Fuller (1975, p. 354) recognized the bicycle wheel as the prime example of tensegrity, with its central compressed hub and outer rim suspended in position by the tensioned spokes, but later moved to the six-strut T-icosa (tensegrity-icosahedron), which is the simplest non-trivial tensegrity system that is spatially isotropic (Ethier and Simmons, 2007) and the most useful model for understanding biological systems (Levin and Martin, 2012) (Fig. 1).

The balance of unseen forces

While it is easy to think of bones as compression struts, and muscles as tensioned cables, it might seem difficult to reconcile these simple models with the anatomical complexity of the TMJ and associated structures because the reality is more complicated than that. Biotensegrity systems are best understood in terms of the global balance of forces, where each cable ‘module’ is transmitting tensional forces and each strut ‘module’ is transmitting compressional forces, and they are effectively acting in every direction of space (omni-directional), and for this reason, Snelson considered them as the “physical representation of invisible forces” (Heartney, 2009).

The value of these models is that they show how the struts can remain separated and do not have to compress each other, as classical lever theory dictates they must (Bansod et al, 2014; Levin, 2006), because the entire system (nested modularity) is contributing to regulating the position of each one in relation to the other. The biotensegrity model shows how the anatomy itself can be configured in a way that is capable of controlling complex movements, with the geometric relationship between each part contributing to its kinematic behaviour and the nervous system acting at a higher level of control.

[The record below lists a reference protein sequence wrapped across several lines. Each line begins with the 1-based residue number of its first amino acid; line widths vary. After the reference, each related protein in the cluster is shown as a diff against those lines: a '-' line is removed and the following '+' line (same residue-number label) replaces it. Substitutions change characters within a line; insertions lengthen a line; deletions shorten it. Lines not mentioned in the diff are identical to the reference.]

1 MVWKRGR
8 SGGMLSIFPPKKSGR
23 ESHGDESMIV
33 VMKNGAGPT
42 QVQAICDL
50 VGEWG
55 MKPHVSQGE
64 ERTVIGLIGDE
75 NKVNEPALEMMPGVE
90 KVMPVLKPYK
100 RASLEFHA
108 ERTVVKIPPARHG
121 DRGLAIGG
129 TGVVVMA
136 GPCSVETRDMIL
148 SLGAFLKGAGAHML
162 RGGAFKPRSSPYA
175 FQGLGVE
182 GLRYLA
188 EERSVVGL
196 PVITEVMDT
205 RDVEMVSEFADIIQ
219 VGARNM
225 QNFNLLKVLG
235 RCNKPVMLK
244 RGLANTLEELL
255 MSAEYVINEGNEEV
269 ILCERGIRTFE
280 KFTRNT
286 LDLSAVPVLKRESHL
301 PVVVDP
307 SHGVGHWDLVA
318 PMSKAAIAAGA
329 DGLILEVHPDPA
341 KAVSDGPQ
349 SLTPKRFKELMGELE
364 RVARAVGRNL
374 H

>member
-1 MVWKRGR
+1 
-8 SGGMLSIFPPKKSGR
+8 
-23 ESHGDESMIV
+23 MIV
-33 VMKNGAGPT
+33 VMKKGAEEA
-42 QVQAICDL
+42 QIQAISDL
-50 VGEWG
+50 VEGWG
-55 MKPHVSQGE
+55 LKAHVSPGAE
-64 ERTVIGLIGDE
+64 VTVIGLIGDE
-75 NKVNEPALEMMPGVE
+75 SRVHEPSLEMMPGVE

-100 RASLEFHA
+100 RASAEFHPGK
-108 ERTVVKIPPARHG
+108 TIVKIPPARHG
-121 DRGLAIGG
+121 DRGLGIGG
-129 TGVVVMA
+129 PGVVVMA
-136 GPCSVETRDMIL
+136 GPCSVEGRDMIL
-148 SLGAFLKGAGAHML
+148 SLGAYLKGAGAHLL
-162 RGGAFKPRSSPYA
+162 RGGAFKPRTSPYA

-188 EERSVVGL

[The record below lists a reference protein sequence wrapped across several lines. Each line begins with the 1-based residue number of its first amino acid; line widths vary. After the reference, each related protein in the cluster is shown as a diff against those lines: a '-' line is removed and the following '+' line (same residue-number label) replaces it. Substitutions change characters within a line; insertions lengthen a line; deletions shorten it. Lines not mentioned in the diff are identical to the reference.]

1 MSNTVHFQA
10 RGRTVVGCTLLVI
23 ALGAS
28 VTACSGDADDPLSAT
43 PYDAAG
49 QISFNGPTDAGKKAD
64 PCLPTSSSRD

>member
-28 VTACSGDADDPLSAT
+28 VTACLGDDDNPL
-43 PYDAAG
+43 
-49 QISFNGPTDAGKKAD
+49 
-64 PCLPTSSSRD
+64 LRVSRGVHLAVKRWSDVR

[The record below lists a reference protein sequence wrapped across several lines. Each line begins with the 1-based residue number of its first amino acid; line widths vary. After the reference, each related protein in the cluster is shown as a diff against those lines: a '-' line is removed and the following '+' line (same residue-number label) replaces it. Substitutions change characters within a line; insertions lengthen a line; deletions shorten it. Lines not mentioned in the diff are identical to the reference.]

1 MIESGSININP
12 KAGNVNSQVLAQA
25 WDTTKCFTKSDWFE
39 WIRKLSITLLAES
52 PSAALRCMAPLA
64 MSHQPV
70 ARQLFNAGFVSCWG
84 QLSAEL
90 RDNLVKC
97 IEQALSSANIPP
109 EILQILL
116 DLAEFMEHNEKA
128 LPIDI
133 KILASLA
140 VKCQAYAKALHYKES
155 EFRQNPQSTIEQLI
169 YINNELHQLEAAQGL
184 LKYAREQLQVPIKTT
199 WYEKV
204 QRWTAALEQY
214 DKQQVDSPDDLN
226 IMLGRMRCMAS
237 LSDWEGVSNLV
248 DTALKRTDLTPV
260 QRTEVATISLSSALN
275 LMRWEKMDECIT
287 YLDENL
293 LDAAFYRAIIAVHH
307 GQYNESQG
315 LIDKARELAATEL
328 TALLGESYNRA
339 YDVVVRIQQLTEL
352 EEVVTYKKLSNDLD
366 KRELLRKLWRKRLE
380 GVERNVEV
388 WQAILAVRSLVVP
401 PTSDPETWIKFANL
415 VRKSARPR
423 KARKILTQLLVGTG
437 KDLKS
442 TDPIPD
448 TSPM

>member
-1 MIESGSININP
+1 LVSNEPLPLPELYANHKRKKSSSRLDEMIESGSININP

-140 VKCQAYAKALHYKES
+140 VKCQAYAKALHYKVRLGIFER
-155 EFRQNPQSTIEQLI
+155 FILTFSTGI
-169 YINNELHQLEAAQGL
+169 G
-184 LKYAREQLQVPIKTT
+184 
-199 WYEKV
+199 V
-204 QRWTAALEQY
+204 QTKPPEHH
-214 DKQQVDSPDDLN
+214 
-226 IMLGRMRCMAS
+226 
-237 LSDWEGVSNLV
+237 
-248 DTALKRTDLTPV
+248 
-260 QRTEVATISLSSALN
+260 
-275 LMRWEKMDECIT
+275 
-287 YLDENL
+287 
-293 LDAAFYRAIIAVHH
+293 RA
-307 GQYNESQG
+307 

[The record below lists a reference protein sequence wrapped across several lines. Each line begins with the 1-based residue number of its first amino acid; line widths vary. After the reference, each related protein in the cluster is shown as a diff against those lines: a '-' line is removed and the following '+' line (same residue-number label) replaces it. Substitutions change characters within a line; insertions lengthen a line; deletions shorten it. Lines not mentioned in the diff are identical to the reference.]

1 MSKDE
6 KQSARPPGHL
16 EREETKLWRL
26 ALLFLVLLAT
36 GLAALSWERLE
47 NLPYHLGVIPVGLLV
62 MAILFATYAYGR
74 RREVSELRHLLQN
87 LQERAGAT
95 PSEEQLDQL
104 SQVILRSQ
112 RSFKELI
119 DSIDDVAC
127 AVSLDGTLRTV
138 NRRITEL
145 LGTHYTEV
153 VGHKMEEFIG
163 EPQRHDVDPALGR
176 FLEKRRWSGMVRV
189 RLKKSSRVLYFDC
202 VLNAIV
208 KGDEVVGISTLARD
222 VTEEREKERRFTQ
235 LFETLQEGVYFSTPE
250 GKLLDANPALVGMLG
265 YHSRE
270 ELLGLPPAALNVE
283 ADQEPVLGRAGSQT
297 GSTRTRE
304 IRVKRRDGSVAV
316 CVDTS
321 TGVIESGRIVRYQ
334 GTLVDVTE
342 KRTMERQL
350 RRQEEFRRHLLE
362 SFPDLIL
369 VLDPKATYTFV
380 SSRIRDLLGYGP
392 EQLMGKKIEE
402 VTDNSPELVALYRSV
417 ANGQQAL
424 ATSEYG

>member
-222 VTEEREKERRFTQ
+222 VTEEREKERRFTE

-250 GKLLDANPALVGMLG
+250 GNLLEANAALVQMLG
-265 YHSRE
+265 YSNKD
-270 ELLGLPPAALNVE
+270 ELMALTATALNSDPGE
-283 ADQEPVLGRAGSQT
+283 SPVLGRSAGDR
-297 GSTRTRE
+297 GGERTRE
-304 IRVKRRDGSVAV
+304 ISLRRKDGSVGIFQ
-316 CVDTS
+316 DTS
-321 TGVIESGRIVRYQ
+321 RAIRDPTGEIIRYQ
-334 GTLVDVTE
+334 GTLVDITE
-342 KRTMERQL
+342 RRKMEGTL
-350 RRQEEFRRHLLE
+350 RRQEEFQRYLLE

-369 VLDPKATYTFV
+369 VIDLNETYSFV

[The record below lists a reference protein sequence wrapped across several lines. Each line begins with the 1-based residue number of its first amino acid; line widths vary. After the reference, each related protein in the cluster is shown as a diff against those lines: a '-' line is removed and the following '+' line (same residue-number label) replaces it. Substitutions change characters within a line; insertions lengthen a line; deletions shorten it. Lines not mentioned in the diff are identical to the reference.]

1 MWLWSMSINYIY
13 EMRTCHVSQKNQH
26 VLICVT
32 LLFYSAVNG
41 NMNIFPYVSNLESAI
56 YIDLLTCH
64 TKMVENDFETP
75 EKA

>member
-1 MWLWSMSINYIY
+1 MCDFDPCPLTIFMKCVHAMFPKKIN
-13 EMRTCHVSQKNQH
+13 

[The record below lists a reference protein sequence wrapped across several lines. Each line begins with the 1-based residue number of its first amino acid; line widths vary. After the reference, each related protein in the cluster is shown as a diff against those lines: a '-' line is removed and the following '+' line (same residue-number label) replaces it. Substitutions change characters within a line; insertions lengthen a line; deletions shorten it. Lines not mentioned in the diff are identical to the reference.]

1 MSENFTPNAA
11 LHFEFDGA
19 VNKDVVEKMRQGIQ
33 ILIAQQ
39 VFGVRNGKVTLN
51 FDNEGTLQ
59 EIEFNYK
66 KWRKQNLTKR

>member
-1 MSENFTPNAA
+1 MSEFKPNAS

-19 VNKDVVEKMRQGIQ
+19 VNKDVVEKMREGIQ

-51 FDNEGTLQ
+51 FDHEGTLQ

Mastication naturally involves the transfer of a compressional force to the food, and a considerable amount of effort has been put into estimating how much this biting force actually is (Koc et al., 2010); but just like the TMJ, reliable data is scarce because of the many practical and ethical difficulties, and the relationship between muscle tension, mandibular motion and bite force remains poorly understood.

In order for the mandible to be able to deal with the functional demands placed on it, it must remain stable throughout motion, and it can only do this if the forces acting on it are balanced (Pileicikiene and Surna, 2004; Woda et al, 1001). While neural control increases muscle forces so that the mandible can move in a particular direction, the intrinsic tissue tension (Masi and Hannon, 2008; Schleip et al., 2006), eccentric muscle contractions and ligamentous, fascial and articular constraints are also contributing to its stability (fig. 2).

TMJ model

The suspended mandible